World Economy

Gauging China’s Economy

Gauging China’s EconomyGauging China’s Economy

In what will do little to appease growing concerns over the health of China's economy, the total volume of goods transported by China's national railway network plunged by over 10% last year, the largest annual decline on record.

According to Reuters, citing the Chinese business magazine Caixin, the volume of railway cargo declined by 10.5% to 3.4 billion tons, following a fall of 4.7% in 2014.

Railway cargo, along with electricity production and bank lending, is used by many analysts to gauge the true health of the Chinese economy.

In 2007, Chinese Premier Li Keqiang, then party committee secretary of Liaoning, said the figures for gross domestic product in his province were unreliable, telling a US ambassador that he preferred to look at alternative metrics, such as railway cargo, to determine what was really happening in the economy.

While the collapse in cargo volumes points to a significant slowdown in the Chinese economy, the view offered by the Chinese government is different.

Increase in Green Energy

In October, China's state-run People's Daily newspaper said falling freight rail volumes were not due to declining economic activity, but rather to an increase in green energy production reducing the need to haul coal across the country.

"The percentage of green energy consumed in China has increased in recent years," the newspaper said.

"Eco-friendlier sources such as hydro, wind, nuclear, and natural gas made up 16.9% of total energy consumed in 2014, a 3.5% increase compared to 2010. The development of new energy has reduced demand for both thermal power and coal."

Coal volumes transported by railway fell by 11.4% from January to August, leading to a 6.1% drop of overall railway freight, the newspaper said.

Whether true or not, or somewhere in-between, the view presented by the government is unlikely to fill many China watchers with confidence.

Price Gyrations

Turbulence in Shanghai stocks has global investors on edge though really it's the Chinese currency they need to be watching to assess the risk of a full-blown contagion.

The reason is simple. Share ownership is still a small part of Chinese household wealth. Price gyrations–like the 7% drop in the CSI 300 index Monday–do affect market valuations globally. But beyond short-term jitters, the sharp declines don't mean much. Mostly, they're a reflection of pent-up selling pressure, such as the impending removal of a ban on major shareholders' equity sales. To a more limited extent, they're a handy barometer of investor despondence over authorities' seeming inability to stabilize GDP growth at anywhere near their stated 7% target.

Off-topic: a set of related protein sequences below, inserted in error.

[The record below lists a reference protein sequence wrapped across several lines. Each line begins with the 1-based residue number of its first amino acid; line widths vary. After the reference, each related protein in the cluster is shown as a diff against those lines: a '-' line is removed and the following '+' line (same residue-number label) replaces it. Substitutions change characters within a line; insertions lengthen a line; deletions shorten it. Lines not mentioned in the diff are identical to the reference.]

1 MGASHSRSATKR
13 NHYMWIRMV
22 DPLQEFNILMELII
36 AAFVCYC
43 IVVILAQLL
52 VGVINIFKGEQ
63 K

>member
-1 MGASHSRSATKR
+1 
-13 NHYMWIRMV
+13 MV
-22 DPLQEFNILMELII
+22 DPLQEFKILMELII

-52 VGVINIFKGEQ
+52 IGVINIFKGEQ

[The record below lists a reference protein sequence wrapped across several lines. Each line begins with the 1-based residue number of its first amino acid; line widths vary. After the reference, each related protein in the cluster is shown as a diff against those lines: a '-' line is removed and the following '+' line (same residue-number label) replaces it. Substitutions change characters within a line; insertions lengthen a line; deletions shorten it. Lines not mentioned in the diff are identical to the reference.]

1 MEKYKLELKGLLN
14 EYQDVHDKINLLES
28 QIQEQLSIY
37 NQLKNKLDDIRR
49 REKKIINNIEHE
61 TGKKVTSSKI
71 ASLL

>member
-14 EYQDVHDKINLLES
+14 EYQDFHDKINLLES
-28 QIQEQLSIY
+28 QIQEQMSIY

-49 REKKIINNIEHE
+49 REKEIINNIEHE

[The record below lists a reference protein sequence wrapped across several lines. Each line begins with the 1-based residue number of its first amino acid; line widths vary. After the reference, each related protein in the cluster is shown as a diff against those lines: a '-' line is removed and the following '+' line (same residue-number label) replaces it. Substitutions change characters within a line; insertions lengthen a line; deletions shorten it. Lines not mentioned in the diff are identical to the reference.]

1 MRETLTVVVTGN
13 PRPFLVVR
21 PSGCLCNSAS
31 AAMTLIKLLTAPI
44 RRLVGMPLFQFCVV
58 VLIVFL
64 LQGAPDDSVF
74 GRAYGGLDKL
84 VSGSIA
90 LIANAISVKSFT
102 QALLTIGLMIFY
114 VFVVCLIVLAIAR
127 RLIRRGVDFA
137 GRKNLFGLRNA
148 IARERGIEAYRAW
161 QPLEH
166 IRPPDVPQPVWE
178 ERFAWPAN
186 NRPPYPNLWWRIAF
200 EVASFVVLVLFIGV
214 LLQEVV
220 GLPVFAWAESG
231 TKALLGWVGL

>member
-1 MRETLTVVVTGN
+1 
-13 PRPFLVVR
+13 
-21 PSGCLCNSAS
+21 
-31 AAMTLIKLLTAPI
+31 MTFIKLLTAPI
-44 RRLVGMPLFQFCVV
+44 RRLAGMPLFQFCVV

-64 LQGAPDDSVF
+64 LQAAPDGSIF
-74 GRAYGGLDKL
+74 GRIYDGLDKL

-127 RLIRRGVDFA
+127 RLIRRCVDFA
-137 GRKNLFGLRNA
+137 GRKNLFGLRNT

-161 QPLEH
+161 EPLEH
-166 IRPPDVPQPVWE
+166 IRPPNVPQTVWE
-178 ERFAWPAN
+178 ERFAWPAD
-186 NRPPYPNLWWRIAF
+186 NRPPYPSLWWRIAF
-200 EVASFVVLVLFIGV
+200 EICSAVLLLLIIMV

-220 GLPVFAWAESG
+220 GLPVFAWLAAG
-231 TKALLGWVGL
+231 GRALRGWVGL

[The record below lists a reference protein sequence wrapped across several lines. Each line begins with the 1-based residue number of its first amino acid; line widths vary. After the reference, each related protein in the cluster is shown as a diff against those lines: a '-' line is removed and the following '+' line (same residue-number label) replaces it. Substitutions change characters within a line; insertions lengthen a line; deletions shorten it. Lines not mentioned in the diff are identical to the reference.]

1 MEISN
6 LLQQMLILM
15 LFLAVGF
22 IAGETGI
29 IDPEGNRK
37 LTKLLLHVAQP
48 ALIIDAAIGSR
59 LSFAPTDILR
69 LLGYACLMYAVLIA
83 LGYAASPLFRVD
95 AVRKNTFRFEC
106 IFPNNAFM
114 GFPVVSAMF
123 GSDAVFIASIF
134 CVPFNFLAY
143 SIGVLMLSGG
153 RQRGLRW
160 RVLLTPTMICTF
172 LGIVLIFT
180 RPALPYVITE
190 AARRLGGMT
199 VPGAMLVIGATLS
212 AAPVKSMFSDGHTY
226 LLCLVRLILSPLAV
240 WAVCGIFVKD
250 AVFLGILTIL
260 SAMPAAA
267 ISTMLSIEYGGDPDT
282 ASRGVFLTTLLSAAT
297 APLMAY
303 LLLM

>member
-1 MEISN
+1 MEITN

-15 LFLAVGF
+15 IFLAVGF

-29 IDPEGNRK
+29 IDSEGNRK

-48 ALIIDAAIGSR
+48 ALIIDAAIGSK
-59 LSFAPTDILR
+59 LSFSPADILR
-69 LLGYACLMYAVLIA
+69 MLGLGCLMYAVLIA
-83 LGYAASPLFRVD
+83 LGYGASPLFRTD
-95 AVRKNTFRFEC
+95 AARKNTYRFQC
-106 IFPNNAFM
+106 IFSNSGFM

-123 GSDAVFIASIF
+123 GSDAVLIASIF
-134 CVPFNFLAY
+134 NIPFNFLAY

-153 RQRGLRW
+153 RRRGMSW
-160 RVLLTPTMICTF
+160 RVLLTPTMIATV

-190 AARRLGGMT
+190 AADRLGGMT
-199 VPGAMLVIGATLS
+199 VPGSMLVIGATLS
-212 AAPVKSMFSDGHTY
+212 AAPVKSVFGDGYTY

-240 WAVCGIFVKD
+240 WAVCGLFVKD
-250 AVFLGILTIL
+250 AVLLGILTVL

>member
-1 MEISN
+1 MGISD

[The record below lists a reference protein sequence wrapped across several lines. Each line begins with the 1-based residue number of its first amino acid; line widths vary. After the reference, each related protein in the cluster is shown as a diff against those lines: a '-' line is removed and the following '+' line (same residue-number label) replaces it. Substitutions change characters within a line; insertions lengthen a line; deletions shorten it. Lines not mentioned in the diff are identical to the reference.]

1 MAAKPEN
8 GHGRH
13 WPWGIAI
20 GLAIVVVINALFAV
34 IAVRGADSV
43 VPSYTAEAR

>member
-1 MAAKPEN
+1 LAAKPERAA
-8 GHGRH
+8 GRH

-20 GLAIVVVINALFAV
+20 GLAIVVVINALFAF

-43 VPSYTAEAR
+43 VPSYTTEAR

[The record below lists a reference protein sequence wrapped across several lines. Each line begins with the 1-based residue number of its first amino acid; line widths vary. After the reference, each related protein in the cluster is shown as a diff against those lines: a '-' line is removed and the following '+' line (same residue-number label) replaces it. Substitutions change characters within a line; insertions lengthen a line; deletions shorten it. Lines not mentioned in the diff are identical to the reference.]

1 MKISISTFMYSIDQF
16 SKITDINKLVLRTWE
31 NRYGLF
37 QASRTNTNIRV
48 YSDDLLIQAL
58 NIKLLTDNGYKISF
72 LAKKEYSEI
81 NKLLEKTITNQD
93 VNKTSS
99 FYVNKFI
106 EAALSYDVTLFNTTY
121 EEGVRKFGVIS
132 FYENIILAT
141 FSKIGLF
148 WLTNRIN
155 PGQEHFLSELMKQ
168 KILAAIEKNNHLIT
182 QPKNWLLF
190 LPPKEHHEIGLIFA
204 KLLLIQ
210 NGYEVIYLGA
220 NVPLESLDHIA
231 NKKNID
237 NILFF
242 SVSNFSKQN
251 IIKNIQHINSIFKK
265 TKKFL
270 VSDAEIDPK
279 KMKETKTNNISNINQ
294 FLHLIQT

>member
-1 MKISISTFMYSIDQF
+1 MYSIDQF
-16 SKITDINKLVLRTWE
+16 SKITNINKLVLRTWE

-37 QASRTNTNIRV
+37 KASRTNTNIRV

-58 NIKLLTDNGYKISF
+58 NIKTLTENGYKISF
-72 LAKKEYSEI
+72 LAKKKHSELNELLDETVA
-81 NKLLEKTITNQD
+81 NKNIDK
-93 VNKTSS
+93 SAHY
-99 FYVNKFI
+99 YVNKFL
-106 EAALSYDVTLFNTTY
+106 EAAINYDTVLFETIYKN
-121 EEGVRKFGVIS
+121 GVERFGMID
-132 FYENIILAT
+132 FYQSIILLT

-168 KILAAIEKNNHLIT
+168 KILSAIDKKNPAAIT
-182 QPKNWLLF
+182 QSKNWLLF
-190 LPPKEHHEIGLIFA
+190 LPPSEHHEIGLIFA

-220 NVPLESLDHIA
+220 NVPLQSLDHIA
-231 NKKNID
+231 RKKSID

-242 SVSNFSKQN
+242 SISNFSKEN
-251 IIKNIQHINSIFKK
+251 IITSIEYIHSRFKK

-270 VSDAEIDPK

Shock Devaluation

But just how that weakness in Chinese demand might reverberate through neighboring Asian economies–the most likely starting point of any contagion–is the more important story, one that's better told by the 5% drop in the yuan against the US dollar since just before last year's surprise Aug. 11 devaluation.

To see why this slide matters, consider the 800-odd non-Chinese, non-financial companies in Asia that, according to their filings, garner 80% or more of their revenue from China, Europe or America.

This motley group of Asian exporters includes Australian commodity companies such as Fortescue Metals, Singapore-based smartphone casing fabricator Hi-P International, nearly all Indian software services companies, and Hartalega Holdings, a Malaysian maker of latex gloves.

Focus next on these exporters' combined annual net profit, which rose from $40 billion in 2010 to $50 billion in 2013, but has since slumped to a little less than $45 billion.

Competing against Chinese rivals who have the advantage of a weaker currency could push some of them out of business, and force many more to fire workers and cancel investments. The more the yuan weakens against its trading partners' currencies, the greater the risk that weak corporate profitability will infect the region's banking systems.

This is how the 1997 Asian crisis unfolded, following a 1994 devaluation in the yuan. And while the region's banks are generally better capitalized than they were back then–with India being a notable exception–it's once again the most obvious way panic could spread quickly through other parts of the continent.

The natural corollary of such a crisis of confidence will be capital outflows, and a sharp depreciation in Asian currencies.